Personal relative deprivation and pro-environmental intentions.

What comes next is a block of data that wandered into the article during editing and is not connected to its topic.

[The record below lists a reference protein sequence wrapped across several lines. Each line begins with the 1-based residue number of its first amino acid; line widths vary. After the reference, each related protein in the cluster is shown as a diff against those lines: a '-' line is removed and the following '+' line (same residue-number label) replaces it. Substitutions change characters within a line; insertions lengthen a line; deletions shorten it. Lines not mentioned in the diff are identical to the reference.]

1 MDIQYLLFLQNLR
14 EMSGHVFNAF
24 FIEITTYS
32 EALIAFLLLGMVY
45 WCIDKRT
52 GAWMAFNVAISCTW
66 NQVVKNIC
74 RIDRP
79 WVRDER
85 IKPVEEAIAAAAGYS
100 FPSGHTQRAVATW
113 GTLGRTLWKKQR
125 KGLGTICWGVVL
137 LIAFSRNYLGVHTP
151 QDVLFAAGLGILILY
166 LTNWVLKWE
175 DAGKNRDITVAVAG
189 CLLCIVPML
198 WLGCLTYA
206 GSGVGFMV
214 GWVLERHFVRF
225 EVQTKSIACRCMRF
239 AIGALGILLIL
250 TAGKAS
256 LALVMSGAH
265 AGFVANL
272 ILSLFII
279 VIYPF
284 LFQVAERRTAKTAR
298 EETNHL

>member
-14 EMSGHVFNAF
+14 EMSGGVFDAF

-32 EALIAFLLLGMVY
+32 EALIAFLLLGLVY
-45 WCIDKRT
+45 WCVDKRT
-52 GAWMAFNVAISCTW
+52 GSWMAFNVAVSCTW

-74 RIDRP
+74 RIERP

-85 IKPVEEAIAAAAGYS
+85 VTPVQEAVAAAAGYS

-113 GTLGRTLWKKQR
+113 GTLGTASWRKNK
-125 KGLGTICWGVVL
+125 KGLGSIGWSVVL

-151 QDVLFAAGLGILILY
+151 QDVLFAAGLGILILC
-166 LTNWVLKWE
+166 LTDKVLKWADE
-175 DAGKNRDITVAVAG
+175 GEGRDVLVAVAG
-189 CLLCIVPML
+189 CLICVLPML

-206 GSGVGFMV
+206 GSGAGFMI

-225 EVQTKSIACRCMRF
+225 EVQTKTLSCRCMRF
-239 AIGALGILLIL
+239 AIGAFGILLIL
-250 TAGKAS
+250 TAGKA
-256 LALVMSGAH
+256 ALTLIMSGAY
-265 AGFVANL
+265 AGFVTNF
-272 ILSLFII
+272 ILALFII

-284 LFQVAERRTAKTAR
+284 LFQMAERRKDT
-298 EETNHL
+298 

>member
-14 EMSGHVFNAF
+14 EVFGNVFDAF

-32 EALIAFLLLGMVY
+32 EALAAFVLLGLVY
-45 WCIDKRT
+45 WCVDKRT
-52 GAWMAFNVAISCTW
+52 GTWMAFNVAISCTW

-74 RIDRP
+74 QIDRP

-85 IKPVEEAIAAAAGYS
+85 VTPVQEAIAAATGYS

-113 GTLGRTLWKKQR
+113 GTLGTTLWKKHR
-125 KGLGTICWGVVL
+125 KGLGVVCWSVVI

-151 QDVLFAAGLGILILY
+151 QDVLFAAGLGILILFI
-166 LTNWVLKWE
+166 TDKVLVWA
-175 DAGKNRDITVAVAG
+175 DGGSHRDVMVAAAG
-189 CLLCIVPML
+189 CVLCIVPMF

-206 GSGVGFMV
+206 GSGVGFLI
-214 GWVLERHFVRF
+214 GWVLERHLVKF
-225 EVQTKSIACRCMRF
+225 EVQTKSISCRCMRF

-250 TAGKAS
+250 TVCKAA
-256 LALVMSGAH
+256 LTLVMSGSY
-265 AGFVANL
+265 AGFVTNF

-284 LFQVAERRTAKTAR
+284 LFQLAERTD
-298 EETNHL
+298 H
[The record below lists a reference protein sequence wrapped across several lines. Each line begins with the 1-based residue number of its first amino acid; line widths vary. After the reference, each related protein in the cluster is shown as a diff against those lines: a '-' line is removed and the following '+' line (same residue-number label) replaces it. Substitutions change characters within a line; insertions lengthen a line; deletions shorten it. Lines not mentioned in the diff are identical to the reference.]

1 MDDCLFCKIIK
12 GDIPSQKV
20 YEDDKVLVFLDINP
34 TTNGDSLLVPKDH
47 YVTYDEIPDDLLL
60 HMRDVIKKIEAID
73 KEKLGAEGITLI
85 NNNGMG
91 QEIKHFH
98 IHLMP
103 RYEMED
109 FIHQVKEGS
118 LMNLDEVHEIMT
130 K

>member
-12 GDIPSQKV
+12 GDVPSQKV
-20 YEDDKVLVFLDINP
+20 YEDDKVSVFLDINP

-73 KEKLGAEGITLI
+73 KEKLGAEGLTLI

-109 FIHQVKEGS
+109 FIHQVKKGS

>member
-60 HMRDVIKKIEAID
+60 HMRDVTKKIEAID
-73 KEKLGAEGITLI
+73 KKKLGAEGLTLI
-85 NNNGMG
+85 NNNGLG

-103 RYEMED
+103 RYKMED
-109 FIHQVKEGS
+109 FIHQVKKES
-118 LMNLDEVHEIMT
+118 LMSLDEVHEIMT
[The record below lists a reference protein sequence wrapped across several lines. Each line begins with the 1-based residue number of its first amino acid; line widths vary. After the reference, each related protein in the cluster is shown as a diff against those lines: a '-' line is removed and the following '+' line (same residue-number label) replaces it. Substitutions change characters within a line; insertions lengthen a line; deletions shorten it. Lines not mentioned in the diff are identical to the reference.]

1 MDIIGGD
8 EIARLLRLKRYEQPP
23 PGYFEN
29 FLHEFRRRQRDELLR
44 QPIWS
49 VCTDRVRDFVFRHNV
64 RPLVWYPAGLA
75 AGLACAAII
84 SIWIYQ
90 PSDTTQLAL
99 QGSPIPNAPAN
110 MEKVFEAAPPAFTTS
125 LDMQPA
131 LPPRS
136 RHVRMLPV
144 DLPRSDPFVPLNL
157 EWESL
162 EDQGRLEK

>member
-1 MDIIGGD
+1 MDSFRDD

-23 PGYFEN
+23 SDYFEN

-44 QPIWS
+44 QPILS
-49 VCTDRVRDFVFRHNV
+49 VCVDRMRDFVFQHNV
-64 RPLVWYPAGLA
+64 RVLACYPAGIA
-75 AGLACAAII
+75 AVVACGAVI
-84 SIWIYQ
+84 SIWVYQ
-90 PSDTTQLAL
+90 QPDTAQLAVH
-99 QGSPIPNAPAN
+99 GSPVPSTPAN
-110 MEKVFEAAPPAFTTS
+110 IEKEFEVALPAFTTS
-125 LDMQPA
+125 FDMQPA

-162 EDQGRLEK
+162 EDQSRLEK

Personal relative deprivation (PRD; the belief that one is worse off than other people who are similar to oneself) is associated with a reduced willingness to delay gratification, lower prosociality, and increased materialism. These results suggest that PRD may play a role in shaping people's willingness to act to protect the natural environment. We report 3 studies that investigate a possible link between PRD and pro-environmental intentions (ENV). Study 1 was an exploratory study using a US sample; Studies 2 and 3 were pre-registered replications using UK and US samples, respectively. In each study, participants self-reported PRD and ENV; they also indicated their subjective social status (where they come on a national "ladder" of social class) and reported their income, education, age, and gender/sex. All three studies found a negative correlation between PRD and ENV. However, multiple regression analyses in which ENV was regressed on PRD and all other variables simultaneously indicated that the unique effect of PRD was small and, for Studies 2 and 3, the 95% confidence intervals included zero. No other variable emerged as a clear unique predictor across all three studies. The data suggest that PRD may be associated with reduced intention to act pro-environmentally, but the causal status of this association, and its relationship to other demographic and social-status variables, remains a topic for further research.